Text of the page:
Climb the pyramid of success

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The late John Wooden, a legend from US basketball, built his coaching career on 15 personal qualities. Use his five foundation blocks to help take your own team to his pinnacle of “competitive greatness”…


We know that a “hard work” ethic underpins any successful team, but John Wooden takes this further. His cornerstone of success is relevant hard work, not work for the sake of it.

Umpteen press-ups or up and down passing drills won’t create a winning side. Each unit of training needs to be focused on moving the player and team forward.

We often split our team up to work on unit skills, say forwards mauling and backs passing. So be position-specific with fitness sessions too. For instance, get props to work on their pushing strength whilst wings concentrate on their speed.

A good coach will create a good work ethic that includes players understanding the benefits of their work and why it makes a difference. This improves the intrinsic motivation of players, and so their industriousness.


Wooden recognises the power of friendship as a glue that binds teams together, but not at the expense of distance and respect for the coach.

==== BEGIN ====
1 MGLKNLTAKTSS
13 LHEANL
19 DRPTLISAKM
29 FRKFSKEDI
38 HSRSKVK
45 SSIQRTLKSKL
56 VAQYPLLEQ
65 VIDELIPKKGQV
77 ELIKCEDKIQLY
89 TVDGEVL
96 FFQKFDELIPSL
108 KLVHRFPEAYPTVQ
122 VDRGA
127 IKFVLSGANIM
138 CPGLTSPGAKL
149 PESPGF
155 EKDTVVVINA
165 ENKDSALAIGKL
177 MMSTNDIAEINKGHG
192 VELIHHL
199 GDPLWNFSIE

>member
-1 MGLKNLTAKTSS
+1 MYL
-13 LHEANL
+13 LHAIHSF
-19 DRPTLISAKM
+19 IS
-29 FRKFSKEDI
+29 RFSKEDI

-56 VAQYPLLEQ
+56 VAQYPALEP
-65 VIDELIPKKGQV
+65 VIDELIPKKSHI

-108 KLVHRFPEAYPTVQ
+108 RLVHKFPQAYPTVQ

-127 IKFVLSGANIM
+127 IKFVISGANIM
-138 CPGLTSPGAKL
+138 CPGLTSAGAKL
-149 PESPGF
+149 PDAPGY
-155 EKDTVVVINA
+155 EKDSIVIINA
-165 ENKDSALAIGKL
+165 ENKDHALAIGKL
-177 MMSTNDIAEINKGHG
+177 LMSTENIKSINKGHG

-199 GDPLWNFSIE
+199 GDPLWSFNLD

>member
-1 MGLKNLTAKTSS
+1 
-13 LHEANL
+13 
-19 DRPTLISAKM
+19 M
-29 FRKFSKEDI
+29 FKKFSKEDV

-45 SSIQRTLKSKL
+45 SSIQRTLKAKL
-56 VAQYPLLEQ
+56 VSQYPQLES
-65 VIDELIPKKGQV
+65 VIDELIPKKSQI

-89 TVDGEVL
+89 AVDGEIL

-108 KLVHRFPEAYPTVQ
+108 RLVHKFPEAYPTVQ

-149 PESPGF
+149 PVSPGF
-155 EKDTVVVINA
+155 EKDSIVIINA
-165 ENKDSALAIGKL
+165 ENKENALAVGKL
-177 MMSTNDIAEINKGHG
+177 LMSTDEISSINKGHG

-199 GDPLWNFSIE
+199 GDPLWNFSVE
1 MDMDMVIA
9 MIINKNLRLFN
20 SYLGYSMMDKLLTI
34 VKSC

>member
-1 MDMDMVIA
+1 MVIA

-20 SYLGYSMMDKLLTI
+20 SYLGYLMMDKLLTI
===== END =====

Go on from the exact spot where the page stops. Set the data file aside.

You’re going to create an environment of mutual respect and comradeship. It’s not about affection but about building goodwill, where each person will go a little further for a team-mate.

The way this environment develops stems from the way you treat the players. Show them respect and take time to work for each individually.


At the centre of the Wooden pyramid of success is loyalty. And it starts with you. Are you loyal to your own values and goals? Compromise those and it’s difficult to inspire loyalty in others. You should be clear and precise in what you want and repeat your values to yourself and the team.

It would be difficult to imagine, say, Warren Gatland saying he didn’t want to win the Six Nations. Now think about the style and manner in which you want to achieve these goals.


To have a team that cooperates is to have a leader who listens. Good cooperation within the group starts from the top. You must be able to make changes based on what your players say and not just on what you say.

Wooden tells us not to concentrate on who is saying the right thing but on what is the right thing. That means you’re not the sole owner of all the right answers.


Wooden defines enthusiasm – the right corner of his pyramid – as energy, enjoyment, drive and dedication. These will stimulate and inspire your players.

Think of how you deal with setbacks. A coach who can attack each new problem with vigour will let the team know that you care about them and want them to move on with you. Don’t look for excuses, look forward to solutions.


At the start of each season, John Wooden would show his university basketball team how to put on their socks. “Check the heel area for wrinkles,” he would say, “wrinkles will give you blisters and they’ll make you lose playing time…”

The lesson wasn’t about socks, of course. It was about doing the basics right and taking care of the details. About looking after yourself and the team.

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